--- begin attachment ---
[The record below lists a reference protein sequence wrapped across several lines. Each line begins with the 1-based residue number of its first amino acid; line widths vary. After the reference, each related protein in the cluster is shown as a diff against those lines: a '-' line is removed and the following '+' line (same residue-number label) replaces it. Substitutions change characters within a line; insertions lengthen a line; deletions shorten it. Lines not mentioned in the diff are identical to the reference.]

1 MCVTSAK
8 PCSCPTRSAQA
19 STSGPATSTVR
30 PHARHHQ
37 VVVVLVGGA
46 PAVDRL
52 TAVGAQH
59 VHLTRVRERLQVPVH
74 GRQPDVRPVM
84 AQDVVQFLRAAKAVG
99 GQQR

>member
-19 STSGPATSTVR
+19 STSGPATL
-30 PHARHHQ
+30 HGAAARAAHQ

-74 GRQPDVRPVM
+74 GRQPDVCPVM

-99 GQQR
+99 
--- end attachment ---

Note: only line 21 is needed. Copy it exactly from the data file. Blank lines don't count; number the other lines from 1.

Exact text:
+99 